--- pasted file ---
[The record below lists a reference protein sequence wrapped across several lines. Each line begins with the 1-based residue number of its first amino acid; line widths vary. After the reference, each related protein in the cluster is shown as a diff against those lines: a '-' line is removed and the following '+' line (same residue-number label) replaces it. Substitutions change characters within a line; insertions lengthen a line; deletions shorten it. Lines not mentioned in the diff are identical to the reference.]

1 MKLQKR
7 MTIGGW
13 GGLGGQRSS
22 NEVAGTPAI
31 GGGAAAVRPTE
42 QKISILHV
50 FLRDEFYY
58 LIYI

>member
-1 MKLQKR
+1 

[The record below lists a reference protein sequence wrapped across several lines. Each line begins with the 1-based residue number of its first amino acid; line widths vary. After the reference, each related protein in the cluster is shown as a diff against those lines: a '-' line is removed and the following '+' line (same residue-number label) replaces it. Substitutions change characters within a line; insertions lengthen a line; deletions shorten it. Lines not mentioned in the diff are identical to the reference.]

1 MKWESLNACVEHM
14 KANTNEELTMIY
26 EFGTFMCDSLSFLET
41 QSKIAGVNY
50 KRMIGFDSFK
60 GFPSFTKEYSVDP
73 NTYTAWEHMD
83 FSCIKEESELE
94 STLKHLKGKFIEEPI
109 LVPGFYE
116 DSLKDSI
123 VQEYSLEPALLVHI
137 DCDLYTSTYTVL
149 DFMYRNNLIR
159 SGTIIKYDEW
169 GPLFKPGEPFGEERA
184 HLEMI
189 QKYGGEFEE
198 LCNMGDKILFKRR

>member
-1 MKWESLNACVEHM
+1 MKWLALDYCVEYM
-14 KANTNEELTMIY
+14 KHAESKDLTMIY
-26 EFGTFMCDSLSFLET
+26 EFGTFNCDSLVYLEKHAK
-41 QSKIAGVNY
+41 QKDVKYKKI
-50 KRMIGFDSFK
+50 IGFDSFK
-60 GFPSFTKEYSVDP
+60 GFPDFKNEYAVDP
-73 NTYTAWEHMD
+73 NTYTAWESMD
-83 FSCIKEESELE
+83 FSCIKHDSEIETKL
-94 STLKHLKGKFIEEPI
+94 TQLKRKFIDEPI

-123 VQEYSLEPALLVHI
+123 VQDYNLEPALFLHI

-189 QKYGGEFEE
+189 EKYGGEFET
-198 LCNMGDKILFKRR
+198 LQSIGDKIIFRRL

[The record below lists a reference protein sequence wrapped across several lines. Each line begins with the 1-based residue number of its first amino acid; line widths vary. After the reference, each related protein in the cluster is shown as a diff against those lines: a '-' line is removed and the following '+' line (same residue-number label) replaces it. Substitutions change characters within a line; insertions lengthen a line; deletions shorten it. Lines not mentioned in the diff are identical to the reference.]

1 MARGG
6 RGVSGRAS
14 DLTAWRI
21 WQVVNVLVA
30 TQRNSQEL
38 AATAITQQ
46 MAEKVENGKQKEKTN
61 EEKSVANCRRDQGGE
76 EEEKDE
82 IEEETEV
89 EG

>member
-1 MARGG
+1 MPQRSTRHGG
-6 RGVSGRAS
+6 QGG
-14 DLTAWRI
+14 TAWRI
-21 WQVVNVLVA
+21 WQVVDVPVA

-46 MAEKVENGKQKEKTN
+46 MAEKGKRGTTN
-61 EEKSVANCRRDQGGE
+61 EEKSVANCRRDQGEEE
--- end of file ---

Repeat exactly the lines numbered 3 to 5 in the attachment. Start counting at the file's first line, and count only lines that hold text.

7 MTIGGW
13 GGLGGQRSS
22 NEVAGTPAI